African American Perspectives on Political Science

Edited by Wilbur C RichForeword by Charles V. Hamilton
Book Cover

PB: $39.95
EAN: 978-1-59213-109-9
Publication: Jan 07

HC: $96.50
EAN: 978-1-59213-108-2
Publication: Jan 07

Ebook: $39.95
EAN: 978-1-59213-110-5
Publication: Jan 07

456 pages
6 x 9
23 tables, 3 figs.

African American political scientists speak out about their discipline, academic issues and racism in the profession.

Description

Race matters in both national and international politics. Starting from this perspective, African American Perspectives on Political Science presents original essays from leading African American political scientists. Collectively, they evaluate the discipline, its subfields, the quality of race-related research, and omissions in the literature. They argue that because Americans do not fully understand the many-faceted issues of race in politics in their own country, they find it difficult to comprehend ethnic and racial disputes in other countries as well. In addition, partly because there are so few African Americans in the field, political science faces a danger of unconscious insularity in methodology and outlook. Contributors argue that the discipline needs multiple perspectives to prevent it from developing blind spots.

Taken as a whole, these essays argue with great urgency that African American political scientists have a unique opportunity and a special responsibility to rethink the canon, the norms, and the directions of the discipline.

Table of Contents

Section 1: Race and Political Scientists
1. Ernest J. Wilson III and Lorrie A. Frasure “Still at the Margins: The Persistence of Neglect of African American Issues in Political Science, 1986-2003”
2. Hanes Walton, Jr. and Robert C. Smith “The Race Variable and the American Political Science Association's State of the Discipline Reports and Books 1907-2002”
3. Wilbur C. Rich “African American Political Scientists in Academic Wonderland”

Section 2: Globalization and Transnational Politics
4. Ollie A. Johnson III “Black Politics in Latin America: An Analysis of National and Transnational Politics”
5. Vernon D. Johnson “Globalization and the Study of Development”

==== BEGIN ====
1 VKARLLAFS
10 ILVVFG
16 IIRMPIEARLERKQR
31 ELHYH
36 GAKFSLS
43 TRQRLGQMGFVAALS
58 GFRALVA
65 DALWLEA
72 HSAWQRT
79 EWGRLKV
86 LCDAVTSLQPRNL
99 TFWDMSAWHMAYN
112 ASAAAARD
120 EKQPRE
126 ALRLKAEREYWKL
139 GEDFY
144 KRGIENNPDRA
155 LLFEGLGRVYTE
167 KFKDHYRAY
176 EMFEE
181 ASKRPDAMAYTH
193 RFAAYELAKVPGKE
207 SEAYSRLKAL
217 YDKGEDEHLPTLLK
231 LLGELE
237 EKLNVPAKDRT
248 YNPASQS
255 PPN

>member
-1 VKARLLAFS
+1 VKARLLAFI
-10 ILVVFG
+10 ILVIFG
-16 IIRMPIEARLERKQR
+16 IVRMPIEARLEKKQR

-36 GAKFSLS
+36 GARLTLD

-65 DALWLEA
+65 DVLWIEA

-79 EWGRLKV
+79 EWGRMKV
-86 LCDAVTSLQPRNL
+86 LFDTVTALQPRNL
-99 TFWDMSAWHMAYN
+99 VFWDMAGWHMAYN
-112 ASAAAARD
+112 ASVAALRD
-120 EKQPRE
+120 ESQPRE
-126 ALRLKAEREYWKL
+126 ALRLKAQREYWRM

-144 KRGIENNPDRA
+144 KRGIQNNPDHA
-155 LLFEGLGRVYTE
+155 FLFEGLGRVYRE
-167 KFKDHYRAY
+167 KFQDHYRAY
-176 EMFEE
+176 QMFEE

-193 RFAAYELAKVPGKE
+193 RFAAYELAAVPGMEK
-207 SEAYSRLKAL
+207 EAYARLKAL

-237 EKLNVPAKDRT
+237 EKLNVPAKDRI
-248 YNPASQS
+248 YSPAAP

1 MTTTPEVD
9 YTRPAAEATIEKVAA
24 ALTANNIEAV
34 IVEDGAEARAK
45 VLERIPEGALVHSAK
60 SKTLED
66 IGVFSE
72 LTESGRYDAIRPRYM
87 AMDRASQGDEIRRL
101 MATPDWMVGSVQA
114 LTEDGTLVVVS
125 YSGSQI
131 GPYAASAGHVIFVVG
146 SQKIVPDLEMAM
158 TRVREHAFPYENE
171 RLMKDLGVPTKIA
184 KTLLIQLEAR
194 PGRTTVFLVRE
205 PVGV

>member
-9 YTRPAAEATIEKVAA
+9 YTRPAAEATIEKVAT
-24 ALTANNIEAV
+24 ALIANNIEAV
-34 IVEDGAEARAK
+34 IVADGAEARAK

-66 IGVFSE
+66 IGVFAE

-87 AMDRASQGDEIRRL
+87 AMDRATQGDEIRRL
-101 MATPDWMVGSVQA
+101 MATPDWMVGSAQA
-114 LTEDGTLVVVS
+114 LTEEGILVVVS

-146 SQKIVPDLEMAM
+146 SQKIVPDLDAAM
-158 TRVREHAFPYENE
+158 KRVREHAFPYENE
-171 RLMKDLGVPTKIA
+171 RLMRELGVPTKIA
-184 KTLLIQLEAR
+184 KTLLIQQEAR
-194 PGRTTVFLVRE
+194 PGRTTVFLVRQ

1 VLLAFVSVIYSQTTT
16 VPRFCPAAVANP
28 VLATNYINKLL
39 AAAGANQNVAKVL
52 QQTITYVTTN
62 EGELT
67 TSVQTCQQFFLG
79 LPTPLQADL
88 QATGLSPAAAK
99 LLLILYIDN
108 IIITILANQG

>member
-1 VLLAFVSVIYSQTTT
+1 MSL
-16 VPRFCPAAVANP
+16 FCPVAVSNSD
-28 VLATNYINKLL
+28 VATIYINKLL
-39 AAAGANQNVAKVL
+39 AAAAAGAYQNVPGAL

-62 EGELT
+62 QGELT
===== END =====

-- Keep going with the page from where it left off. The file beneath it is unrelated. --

Section 3: Civic Engagement and Voting
6. Melissa V. Harris-Lacewell “Political Science and the Study of African American Public Opinion”
7. Evelyn M. Simien “A Black Gender Gap? Continuity and Change in Attitudes Toward Black Feminism”
8. Andrea Y. Simpson “Going It Alone: Black Women Activists and Black Organizational Quiescence”
9. Martin Kilson “Political Scientists and the Activist-Technocrat Dichotomy: The Case of John Aubrey Davis”

Section 4: Political Institutions
10. Kenny J. Whitby “Dimensions of Representation and the Congressional Black Caucus”
11. Barbara Luck Graham “Toward a Critical Race Theory in Political Science: A New Synthesis for Understanding Race, Law and Politics”
12. Wilbur C. Rich “Presidential Leadership and the Politics of Race: Stereotypes, Symbols and Scholarship”

Section 5 The Subfields
13. Comparative Politics—Germaine A. Hoston, Ph.D. “Comparative Politics and Asia: Contesting Hegemonic Inter-and Intra-Disciplinary Boundaries”
14. Public Administration—Lenneal J. Henderson,Jr. “Race and the Problem of Equity in the Administrative State: Implications for Political Science Theory and Methods”
15. Marion Orr and Valerie C. Johnson “Race and the City: The View from Two Political Science Journals”
16. International Relations—Errol A. Henderson “Navigating the Muddy Waters of the Mainstream: Tracing the Mystification of Racism in International Relations”
17. American Government—Katherine Tate, Kevin L. Lyles, and Lucius J. Barker “A Critical Review of American Political Institutions: Reading Race into the Constitional ‘Silence’ on Race”
18. Political Theory—-Jerry G. Watts “Political Science Confronts Afro-America: A Reconsideration”

About the Author(s)

Wilbur C. Rich is Professor of Political Science at Wellesley College.


Subjects